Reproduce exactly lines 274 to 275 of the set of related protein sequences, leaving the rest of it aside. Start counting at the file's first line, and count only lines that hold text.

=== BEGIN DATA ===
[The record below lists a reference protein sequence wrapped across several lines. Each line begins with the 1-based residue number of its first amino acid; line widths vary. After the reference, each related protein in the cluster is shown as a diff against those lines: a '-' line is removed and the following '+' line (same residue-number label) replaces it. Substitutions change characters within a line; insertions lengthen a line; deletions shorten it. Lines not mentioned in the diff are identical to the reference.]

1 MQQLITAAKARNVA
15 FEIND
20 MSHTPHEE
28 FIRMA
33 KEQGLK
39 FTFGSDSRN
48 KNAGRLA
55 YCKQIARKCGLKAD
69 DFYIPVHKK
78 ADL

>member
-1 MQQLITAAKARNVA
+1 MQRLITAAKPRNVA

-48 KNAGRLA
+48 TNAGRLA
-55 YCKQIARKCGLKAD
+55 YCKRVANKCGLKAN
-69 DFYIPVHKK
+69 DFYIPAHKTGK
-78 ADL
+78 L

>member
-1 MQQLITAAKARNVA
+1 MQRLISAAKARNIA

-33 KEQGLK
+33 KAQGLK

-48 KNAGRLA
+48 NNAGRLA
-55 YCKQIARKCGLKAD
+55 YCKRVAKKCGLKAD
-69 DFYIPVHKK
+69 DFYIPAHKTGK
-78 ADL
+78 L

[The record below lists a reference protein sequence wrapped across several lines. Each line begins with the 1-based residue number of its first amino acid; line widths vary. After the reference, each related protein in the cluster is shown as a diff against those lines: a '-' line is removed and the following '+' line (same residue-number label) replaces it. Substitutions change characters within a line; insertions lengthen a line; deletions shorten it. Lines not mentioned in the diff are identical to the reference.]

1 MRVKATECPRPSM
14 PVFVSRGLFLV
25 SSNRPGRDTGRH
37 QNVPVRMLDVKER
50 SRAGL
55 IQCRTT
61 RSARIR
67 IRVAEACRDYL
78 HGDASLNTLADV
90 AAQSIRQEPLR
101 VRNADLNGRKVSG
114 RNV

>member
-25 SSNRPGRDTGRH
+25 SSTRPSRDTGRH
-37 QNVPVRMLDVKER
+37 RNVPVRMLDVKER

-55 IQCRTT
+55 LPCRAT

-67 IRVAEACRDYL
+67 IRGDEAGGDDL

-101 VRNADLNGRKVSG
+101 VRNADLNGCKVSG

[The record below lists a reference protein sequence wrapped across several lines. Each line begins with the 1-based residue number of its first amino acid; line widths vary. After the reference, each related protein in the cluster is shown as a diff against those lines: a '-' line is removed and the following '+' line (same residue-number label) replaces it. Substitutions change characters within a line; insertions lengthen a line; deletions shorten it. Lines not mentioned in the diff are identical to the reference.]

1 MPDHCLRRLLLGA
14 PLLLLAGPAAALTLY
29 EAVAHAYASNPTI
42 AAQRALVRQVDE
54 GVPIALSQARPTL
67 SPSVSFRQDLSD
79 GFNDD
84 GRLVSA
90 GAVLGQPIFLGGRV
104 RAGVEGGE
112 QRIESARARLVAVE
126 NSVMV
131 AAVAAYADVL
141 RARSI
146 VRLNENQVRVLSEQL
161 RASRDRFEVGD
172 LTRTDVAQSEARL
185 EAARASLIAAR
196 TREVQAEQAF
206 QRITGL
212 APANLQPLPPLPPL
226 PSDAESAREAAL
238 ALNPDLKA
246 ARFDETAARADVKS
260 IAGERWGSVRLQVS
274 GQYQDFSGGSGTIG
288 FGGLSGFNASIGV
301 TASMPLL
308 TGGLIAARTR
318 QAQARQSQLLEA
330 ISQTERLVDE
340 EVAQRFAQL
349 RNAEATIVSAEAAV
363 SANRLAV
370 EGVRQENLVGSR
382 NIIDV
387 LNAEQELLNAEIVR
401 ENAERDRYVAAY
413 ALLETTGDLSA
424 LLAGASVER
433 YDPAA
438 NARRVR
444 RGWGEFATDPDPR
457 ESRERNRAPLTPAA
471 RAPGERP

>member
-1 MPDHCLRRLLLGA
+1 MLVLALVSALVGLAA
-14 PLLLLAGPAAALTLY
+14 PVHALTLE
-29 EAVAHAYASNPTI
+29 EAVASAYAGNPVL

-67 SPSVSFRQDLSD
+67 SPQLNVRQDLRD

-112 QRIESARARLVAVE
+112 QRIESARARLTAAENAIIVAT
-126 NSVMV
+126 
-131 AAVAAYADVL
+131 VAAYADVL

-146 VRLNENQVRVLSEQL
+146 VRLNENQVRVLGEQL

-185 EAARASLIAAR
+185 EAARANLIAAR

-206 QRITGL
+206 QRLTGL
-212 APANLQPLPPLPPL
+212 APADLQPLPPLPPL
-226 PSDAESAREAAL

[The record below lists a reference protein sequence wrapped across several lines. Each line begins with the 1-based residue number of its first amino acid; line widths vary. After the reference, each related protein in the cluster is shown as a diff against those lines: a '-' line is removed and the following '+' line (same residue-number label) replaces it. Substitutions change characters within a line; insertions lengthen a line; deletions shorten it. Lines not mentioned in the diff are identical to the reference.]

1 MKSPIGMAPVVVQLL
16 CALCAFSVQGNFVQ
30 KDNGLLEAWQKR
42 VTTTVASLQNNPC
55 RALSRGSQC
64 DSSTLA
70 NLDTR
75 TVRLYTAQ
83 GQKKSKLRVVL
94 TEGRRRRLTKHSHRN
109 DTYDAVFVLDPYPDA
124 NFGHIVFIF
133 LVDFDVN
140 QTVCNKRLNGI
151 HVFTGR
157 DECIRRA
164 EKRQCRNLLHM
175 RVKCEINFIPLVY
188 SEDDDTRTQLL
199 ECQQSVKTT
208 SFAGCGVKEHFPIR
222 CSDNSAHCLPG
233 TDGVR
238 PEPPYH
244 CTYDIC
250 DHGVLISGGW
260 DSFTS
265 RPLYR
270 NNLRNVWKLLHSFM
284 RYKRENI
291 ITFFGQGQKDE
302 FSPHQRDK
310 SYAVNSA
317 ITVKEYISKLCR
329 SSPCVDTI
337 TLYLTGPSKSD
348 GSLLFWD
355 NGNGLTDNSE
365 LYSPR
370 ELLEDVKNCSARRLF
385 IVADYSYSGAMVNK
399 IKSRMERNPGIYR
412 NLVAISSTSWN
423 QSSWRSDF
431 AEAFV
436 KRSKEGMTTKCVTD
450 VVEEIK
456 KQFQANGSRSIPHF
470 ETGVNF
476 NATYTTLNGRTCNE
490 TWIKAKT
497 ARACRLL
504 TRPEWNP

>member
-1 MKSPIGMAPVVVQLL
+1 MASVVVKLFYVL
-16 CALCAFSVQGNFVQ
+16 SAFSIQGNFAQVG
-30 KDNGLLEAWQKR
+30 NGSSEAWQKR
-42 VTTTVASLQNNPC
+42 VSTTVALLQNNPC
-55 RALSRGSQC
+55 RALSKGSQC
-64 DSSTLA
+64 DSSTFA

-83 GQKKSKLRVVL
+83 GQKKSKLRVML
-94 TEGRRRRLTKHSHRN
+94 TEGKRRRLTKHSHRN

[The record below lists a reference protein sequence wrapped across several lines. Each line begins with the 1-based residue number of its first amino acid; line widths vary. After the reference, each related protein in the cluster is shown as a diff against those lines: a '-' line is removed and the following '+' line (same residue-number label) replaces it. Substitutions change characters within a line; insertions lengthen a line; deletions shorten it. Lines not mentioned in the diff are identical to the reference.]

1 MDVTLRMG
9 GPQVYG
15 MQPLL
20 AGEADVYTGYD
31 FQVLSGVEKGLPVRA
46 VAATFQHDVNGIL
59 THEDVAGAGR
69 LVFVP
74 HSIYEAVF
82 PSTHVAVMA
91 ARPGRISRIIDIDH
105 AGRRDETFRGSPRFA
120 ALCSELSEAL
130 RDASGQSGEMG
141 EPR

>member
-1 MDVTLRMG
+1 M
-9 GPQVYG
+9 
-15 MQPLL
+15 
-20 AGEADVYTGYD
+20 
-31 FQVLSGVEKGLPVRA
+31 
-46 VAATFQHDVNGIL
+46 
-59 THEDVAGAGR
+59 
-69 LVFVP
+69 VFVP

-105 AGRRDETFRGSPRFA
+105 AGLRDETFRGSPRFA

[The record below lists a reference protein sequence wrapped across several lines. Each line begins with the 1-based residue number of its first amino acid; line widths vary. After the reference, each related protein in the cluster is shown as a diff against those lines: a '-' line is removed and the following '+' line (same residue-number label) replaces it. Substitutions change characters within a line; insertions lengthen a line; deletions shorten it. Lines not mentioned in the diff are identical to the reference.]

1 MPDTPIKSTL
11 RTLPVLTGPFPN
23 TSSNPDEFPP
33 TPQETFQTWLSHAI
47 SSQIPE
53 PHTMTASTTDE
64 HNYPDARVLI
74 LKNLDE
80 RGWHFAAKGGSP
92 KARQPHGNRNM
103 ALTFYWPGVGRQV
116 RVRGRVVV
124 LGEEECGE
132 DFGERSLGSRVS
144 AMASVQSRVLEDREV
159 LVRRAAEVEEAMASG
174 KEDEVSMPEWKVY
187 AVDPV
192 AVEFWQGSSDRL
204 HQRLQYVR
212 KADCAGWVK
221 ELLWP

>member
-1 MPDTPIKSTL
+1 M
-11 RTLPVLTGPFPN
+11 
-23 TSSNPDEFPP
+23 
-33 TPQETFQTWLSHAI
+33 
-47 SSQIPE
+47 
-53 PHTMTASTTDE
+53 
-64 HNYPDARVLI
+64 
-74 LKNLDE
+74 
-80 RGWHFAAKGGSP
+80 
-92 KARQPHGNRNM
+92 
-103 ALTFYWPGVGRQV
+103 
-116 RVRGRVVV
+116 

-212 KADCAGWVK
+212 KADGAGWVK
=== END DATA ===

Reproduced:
-74 LKNLDE
+74 